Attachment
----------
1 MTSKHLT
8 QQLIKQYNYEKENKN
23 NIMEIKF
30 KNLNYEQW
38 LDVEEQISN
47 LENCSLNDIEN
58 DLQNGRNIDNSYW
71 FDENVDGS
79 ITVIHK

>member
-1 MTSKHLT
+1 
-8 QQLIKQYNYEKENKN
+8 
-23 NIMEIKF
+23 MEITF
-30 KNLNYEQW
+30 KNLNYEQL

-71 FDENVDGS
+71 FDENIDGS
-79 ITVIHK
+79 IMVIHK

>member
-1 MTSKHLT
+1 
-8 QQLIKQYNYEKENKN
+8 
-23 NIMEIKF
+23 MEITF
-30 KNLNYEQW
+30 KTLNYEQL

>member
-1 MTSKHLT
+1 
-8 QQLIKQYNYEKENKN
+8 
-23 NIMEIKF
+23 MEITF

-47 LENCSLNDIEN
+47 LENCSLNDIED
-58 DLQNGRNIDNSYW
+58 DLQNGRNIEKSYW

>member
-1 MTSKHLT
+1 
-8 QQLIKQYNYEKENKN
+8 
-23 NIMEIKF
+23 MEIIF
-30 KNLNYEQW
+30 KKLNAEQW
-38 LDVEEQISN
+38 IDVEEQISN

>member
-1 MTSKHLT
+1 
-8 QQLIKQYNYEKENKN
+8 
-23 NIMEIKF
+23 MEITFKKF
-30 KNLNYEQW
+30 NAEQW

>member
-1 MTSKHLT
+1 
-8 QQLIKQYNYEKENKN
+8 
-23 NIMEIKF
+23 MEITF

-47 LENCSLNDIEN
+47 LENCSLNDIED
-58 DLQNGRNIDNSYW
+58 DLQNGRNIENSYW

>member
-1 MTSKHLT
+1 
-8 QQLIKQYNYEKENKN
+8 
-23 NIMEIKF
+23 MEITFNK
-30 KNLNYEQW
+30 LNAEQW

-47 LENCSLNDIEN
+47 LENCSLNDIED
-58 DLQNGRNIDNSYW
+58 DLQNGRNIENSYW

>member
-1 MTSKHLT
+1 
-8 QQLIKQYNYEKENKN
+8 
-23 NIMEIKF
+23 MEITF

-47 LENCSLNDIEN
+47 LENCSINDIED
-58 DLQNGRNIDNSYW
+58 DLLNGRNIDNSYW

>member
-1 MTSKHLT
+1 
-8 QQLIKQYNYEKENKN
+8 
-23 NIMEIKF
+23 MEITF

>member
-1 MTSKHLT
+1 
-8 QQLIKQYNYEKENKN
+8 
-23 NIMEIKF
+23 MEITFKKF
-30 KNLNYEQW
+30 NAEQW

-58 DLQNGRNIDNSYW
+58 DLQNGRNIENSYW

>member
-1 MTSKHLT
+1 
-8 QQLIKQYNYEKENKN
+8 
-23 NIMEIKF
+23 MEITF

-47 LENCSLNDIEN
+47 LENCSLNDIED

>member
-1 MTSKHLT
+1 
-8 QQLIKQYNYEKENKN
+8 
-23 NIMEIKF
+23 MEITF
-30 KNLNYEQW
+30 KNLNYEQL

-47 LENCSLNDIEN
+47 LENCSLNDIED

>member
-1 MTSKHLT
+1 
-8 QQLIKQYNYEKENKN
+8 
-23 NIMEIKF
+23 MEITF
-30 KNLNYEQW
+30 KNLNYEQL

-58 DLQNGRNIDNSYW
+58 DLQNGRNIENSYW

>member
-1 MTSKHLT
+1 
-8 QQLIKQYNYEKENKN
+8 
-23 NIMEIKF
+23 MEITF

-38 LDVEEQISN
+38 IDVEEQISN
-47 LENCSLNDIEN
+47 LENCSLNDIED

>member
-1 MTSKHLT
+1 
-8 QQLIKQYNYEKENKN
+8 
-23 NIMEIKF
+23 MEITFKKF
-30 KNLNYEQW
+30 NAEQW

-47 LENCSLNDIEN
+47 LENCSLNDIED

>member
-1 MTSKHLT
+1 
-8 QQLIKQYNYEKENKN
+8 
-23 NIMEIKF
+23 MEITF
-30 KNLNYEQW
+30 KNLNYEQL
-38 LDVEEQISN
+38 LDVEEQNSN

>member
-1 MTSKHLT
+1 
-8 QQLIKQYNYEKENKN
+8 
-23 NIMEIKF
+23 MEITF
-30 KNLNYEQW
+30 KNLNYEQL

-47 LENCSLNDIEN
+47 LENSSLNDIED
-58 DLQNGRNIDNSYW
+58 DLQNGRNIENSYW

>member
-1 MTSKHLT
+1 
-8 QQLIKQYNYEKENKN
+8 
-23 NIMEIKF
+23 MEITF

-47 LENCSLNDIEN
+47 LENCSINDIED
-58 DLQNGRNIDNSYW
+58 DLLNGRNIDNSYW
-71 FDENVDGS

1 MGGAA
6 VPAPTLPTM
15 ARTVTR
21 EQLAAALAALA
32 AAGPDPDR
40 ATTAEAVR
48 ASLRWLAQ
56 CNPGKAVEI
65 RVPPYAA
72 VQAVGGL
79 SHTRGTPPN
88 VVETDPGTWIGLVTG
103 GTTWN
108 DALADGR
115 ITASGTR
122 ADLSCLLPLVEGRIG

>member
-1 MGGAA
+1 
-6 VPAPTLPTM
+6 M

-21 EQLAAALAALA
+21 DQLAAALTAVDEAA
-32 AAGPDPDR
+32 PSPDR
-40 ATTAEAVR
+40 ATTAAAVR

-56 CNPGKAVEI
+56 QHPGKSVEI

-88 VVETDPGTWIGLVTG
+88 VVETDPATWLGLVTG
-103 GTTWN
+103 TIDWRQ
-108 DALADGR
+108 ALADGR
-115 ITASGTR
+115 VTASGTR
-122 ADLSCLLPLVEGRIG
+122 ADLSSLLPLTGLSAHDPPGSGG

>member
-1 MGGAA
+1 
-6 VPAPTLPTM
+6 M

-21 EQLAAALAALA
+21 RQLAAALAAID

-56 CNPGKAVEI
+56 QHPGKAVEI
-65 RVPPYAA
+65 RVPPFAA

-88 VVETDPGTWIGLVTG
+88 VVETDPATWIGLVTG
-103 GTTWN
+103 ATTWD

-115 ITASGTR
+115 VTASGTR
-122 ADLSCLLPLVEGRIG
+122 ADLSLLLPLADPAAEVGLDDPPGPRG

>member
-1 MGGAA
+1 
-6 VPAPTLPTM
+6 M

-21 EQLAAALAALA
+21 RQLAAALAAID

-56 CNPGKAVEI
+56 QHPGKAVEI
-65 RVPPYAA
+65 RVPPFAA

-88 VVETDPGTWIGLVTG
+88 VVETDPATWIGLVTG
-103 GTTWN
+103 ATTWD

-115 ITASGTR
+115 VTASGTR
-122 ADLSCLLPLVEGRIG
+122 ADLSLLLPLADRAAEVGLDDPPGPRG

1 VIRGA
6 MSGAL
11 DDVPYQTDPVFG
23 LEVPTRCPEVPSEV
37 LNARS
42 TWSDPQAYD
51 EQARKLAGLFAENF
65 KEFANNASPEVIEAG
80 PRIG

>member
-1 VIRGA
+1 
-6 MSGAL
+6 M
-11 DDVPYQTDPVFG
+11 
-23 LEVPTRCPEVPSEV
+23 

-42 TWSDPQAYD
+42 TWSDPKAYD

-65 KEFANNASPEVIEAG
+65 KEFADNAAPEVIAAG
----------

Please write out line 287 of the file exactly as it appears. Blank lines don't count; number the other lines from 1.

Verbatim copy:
42 TWSDPQAYD